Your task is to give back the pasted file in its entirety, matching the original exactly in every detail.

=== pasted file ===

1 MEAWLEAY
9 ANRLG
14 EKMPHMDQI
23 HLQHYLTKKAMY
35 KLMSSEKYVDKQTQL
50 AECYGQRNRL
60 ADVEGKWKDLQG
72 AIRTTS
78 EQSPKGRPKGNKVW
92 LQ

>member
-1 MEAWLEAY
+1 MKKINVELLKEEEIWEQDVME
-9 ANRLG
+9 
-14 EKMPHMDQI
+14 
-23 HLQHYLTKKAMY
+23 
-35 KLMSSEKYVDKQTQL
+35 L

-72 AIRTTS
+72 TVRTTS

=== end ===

1 MEAWLEAY
9 ANRLG
14 EKMPHMDQI
23 HLQHYLTKKAMY
35 KLMSSEKYVDKQTQL
50 AECYGQRNRL
60 ADVEGKWKDLQG
72 AIRTTS
78 EQSPKGRPKGNKVW
92 LQ

>member
-1 MEAWLEAY
+1 MKKINVELLKEEEIWEQDVME
-9 ANRLG
+9 
-14 EKMPHMDQI
+14 
-23 HLQHYLTKKAMY
+23 
-35 KLMSSEKYVDKQTQL
+35 L

-72 AIRTTS
+72 TVRTTS